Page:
Jeff Wright stoops to lift his 92-pound son out of a wheelchair. “And up,” he groans. “Oomph!”
Adam dangles from his arms, dead weight. Wright plods up the stairs in their home, carefully swinging the boy’s head over a banister. “Don’t want to bump your noggin,” he says with a smile, cradling the helmet on Adam’s head.
Wright once had dreams that his son might play football. Now Adam wears a helmet to protect him from himself. He was born with Joubert syndrome, a rare combination of genes that only about 450 people in the world have. It left him gasping for breath —180 times a minute, three times a second.
Adam is a bright little boy who is locked in a body his mind cannot control. He can’t speak or walk or even sit up. Wright paused at the top of the stairs. “There is not a day that goes by when we don't ask, ‘Why us?’"
Jeff Wright teaches physics at Louisville Male High school in Louisville, Kentucky. Trying to make sense of the universe, some of his students asked him to explain why this happened to Adam.
“I was asking those same questions the kids were asking me,” he said. So for the past 14 years — all of Adam’s life — the science teacher takes time each semester to talk to students about his son.
“He is extremely self-abusive,” he tells the class. “For instance, if he gets scared or he gets upset, he’ll just start taking his fists and pounding his face as much as possible. If he wakes up and I’m not there, he’ll roll out of bed and just start pounding his face on the floor. Lost two teeth one day.”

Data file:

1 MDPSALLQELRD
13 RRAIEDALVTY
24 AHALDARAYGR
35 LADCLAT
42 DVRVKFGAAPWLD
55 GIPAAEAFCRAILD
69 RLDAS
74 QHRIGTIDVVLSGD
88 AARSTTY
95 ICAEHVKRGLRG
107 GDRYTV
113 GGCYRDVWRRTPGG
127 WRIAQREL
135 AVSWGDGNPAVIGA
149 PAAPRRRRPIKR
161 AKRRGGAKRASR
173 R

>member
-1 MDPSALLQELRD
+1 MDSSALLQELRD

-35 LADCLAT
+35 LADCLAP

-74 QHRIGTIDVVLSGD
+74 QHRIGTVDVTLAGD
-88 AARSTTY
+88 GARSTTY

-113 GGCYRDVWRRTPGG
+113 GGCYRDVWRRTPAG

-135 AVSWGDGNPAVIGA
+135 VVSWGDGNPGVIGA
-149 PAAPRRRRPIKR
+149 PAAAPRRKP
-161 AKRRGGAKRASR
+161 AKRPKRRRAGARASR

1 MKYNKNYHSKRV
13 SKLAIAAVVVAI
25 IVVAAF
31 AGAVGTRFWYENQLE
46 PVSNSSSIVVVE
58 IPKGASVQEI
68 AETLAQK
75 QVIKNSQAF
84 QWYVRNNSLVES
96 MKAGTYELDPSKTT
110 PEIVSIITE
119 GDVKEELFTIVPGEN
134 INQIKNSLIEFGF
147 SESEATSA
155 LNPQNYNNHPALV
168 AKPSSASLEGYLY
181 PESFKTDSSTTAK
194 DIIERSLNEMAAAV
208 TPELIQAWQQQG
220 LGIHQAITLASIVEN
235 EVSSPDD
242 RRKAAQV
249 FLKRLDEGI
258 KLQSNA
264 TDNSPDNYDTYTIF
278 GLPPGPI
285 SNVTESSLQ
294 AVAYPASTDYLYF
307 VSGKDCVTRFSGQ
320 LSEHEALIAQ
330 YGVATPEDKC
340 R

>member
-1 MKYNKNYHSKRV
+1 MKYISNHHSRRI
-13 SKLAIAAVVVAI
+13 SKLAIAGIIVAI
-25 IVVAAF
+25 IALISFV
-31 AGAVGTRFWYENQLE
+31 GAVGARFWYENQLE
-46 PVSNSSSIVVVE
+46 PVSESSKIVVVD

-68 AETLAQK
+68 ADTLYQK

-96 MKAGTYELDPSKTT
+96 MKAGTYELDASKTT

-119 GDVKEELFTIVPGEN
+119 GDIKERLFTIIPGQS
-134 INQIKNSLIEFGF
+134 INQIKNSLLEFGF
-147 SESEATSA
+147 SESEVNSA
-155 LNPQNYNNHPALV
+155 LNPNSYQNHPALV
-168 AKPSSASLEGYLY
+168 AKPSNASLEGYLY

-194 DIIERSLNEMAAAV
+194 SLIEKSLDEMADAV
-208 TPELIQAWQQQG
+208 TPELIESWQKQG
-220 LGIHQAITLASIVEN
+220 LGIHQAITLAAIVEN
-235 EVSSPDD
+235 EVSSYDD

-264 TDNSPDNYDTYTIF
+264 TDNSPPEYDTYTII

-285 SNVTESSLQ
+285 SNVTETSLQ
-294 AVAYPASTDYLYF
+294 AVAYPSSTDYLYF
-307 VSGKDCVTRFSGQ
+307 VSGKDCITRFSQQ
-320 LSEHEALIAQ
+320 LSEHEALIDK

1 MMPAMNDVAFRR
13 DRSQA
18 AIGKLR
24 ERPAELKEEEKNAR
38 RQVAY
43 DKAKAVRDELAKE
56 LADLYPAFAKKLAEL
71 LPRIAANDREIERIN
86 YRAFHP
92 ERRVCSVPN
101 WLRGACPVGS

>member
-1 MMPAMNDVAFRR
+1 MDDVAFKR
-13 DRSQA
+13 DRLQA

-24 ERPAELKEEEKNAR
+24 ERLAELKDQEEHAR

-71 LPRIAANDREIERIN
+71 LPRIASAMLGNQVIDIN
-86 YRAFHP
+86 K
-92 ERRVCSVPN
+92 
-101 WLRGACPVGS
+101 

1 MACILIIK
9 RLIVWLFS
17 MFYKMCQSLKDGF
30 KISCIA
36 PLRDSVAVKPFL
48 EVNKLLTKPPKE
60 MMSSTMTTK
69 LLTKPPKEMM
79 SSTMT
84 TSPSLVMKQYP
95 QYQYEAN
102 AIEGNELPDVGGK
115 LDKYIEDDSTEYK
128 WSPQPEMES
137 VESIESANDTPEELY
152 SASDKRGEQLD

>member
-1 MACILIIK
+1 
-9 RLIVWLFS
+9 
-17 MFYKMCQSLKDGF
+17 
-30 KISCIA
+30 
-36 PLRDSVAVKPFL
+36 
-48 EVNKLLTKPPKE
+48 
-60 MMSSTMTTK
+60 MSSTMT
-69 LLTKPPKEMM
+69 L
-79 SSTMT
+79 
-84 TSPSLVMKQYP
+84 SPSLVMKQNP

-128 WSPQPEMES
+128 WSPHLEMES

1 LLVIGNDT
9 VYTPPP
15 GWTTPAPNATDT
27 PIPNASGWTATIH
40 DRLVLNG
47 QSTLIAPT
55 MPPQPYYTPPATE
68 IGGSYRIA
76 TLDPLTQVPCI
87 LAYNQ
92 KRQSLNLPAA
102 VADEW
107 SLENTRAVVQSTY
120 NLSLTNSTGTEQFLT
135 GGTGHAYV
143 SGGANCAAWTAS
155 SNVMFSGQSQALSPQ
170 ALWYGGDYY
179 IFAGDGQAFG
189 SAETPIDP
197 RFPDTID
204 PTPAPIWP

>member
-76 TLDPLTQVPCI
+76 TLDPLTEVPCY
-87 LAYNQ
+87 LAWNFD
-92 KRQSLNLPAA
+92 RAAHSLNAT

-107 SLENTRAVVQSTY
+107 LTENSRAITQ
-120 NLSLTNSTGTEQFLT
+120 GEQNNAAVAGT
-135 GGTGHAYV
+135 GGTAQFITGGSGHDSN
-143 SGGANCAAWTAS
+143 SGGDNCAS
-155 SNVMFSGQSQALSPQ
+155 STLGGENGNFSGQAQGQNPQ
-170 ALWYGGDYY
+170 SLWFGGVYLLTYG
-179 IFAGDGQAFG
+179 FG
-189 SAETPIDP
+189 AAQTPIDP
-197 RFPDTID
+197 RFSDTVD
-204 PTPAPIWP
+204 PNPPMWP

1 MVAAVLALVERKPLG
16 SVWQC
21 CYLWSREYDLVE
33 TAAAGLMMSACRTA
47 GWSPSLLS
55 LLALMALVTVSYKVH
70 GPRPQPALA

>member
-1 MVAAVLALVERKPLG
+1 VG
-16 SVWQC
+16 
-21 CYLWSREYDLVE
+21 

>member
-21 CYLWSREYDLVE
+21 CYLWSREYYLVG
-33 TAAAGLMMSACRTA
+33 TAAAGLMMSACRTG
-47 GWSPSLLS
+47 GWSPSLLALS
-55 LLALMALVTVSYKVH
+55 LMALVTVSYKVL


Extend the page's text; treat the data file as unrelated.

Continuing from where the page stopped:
Wright and his wife Nancy, a nurse, work around the clock to keep Adam safe.
“We have bad days,” Nancy sighs. “We have good days. You focus on the good days.” Like the afternoon Adam first played dolls with his older sister Abbie.
“I told him to grab my doll for me,” Abbie says. “Then he just kind of smacked it.”
"Wait a minute," her father interrupted. "If he can kick a doll, then he can see."
So it turned out Adam was not locked in the darkness of his mind: He could see enough to learn a bit of sign language. One day his hands formed a sentence.
For his class, Wright now repeats the gestures Adam made that day. “What’s this mean?”
No one knows.
"Daddy, I love you," the teacher explains, wiping a tear from his eye. “That's when I realized that he was a person.”
What has Adam taught the teacher?
“If I can mean a little something to you and then you can mean a little bit of something to somebody else, then our lives have had a purpose. That’s what Adam taught me.”
Life can be unfair. Love can make it better.